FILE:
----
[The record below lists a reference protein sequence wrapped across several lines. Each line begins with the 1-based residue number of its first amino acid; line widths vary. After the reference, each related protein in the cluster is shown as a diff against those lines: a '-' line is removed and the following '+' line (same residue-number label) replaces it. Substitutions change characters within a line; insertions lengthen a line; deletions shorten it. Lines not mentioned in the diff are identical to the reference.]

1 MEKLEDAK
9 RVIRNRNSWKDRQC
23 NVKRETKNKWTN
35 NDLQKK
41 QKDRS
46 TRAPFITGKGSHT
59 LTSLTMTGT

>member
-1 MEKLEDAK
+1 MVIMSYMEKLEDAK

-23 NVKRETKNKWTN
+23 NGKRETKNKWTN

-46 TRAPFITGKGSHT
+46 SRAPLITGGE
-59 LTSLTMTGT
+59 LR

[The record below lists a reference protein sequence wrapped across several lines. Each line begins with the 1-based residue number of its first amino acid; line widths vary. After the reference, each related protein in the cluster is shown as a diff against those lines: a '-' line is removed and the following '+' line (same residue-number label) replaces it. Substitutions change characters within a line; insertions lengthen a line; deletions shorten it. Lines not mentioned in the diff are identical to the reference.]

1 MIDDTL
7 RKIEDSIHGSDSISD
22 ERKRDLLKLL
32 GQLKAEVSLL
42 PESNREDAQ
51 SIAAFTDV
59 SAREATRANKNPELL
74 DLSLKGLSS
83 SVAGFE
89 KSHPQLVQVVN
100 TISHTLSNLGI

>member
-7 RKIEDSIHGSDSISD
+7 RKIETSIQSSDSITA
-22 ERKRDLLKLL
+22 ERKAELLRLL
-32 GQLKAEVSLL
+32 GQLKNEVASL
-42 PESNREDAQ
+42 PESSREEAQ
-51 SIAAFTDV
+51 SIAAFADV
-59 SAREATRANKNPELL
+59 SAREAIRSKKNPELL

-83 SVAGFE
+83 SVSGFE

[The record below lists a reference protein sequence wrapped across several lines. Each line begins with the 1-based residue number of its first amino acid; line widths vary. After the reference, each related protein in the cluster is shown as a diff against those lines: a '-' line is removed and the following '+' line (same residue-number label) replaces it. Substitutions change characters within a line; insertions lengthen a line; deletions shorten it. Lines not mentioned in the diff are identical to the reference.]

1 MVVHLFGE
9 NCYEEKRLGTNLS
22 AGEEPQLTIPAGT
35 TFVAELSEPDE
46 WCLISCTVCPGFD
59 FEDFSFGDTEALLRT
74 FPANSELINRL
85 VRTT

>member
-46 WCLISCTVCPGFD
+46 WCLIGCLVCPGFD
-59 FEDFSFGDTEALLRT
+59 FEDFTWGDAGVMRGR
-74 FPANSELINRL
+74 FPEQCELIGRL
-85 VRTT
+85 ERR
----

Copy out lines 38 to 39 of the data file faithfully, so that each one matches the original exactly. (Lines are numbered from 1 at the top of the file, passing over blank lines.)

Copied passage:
+42 PESSREEAQ
-51 SIAAFTDV